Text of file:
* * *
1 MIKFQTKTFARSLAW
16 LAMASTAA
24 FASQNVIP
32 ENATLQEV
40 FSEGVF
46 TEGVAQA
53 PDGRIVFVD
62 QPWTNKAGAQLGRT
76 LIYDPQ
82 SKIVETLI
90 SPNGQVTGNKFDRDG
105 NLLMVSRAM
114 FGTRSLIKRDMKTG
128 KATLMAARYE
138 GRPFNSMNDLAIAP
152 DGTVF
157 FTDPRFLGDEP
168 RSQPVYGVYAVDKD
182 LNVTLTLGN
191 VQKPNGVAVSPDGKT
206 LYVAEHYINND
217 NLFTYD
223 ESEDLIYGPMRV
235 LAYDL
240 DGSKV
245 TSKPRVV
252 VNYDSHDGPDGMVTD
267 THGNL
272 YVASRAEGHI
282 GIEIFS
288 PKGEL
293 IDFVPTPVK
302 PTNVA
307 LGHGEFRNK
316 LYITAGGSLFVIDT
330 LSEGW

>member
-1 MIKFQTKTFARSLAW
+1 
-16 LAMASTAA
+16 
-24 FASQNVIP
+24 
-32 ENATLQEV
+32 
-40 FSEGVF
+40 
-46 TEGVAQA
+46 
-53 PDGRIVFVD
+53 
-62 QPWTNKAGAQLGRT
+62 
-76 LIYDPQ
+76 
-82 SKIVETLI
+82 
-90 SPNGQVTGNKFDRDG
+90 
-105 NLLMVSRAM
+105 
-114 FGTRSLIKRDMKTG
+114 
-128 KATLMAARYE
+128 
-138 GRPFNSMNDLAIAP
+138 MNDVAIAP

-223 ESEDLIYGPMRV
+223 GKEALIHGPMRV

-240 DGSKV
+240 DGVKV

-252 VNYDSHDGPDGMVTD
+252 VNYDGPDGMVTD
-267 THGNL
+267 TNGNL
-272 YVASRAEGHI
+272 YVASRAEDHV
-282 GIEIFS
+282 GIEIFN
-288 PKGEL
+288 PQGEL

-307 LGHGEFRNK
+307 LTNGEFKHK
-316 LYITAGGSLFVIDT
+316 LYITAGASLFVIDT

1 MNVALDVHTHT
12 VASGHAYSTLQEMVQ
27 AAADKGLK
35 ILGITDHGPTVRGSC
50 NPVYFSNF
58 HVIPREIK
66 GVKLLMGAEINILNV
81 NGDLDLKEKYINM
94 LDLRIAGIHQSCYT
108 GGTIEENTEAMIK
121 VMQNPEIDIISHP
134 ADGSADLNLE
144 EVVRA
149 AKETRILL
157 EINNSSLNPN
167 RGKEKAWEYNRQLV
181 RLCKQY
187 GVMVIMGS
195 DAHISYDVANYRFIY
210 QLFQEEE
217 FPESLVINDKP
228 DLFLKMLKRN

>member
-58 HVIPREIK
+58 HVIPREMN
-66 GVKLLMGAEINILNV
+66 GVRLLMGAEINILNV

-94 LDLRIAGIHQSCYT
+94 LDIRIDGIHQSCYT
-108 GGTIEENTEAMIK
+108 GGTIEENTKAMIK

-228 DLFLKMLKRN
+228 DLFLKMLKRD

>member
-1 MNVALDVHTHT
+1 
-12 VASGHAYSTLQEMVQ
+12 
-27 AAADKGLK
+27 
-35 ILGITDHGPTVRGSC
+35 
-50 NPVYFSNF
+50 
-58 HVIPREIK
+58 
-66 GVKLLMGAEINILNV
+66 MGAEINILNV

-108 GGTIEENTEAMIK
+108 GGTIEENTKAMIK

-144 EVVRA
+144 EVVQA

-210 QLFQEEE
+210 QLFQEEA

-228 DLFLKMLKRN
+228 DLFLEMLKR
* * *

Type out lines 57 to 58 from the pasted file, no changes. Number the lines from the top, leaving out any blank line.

+82 
-90 SPNGQVTGNKFDRDG